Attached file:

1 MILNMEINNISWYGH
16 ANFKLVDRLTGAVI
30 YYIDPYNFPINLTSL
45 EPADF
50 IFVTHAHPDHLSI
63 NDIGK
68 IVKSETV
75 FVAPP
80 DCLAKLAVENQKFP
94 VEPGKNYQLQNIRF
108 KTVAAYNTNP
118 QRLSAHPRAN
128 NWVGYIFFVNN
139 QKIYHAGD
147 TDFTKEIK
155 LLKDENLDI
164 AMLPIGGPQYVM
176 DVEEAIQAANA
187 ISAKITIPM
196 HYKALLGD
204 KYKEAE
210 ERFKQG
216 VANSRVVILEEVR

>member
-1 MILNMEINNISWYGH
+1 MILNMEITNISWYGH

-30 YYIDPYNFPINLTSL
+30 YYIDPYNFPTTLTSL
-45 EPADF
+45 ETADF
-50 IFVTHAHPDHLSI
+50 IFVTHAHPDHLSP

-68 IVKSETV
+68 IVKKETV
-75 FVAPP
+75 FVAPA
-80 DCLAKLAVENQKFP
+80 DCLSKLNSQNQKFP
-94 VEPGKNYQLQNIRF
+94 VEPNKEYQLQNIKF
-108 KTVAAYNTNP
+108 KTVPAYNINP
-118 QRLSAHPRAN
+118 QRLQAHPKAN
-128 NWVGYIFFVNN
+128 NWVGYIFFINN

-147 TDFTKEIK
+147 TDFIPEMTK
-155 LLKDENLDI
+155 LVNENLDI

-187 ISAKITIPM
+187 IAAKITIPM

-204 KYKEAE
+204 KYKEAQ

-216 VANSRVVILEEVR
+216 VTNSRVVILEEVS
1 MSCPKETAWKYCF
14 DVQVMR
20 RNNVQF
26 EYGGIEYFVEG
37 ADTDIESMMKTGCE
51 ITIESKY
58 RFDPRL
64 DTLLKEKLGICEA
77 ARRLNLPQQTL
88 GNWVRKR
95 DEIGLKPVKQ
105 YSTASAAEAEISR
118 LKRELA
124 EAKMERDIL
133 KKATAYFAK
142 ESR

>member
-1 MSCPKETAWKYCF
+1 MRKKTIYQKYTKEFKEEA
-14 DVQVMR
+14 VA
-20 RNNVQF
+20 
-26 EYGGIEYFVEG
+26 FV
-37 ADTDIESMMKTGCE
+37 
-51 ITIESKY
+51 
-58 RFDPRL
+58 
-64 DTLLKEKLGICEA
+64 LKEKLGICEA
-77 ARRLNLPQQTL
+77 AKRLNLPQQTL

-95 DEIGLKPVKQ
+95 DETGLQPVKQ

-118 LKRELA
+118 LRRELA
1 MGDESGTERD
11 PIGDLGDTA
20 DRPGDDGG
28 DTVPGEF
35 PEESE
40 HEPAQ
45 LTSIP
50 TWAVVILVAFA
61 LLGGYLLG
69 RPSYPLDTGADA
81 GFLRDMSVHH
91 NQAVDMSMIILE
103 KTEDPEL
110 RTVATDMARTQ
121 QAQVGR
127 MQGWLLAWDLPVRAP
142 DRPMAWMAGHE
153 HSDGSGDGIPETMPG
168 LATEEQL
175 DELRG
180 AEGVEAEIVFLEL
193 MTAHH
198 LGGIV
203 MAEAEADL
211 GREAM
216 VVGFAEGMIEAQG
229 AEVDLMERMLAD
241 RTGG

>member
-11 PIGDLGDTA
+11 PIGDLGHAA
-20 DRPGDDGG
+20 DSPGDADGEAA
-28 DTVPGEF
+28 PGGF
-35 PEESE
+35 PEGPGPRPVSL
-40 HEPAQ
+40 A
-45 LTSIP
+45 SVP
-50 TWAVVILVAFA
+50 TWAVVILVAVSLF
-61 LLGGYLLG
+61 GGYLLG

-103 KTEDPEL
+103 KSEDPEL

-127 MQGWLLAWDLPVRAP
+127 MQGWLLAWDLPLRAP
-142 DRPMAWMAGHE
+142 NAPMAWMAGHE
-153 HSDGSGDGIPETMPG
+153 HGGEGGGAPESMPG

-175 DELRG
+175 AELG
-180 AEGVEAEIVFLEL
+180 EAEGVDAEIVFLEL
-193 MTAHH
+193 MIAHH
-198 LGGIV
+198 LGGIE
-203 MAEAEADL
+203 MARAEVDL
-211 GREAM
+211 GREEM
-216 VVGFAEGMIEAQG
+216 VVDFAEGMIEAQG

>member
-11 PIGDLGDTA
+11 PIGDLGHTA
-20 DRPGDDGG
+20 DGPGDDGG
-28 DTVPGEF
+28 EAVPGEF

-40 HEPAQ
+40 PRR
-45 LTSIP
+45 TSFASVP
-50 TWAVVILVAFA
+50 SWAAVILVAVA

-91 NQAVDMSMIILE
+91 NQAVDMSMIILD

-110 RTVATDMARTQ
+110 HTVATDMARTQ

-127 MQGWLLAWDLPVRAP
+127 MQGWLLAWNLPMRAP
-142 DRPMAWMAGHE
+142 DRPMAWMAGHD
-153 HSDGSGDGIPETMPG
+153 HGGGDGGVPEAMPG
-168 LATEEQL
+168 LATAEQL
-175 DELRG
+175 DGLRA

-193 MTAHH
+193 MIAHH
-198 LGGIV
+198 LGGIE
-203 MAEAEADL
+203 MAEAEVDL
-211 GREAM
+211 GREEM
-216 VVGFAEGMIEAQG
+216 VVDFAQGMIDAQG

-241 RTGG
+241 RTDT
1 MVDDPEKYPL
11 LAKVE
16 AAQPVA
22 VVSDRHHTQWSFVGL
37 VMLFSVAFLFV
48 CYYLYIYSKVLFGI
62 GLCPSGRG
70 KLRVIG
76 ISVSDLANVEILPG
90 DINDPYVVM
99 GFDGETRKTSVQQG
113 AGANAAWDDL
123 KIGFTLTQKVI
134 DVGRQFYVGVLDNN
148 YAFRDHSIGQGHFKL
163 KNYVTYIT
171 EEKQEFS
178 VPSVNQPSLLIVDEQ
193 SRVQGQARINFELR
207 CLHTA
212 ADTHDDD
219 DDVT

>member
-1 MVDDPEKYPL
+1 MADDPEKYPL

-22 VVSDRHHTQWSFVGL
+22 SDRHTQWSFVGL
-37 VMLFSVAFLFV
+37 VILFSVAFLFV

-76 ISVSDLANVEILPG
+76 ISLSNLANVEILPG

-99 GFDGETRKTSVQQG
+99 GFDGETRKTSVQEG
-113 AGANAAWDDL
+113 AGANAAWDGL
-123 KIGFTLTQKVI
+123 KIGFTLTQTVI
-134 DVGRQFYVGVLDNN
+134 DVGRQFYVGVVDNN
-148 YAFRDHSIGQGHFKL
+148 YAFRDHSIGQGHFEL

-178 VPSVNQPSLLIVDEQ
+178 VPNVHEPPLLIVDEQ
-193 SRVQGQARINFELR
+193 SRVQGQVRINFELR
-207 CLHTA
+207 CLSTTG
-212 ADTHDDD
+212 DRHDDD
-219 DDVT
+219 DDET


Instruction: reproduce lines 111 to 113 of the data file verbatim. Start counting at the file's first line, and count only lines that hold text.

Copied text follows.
127 MQGWLLAWDLPVRAP
142 DRPMAWMAGHE
153 HSDGSGDGIPETMPG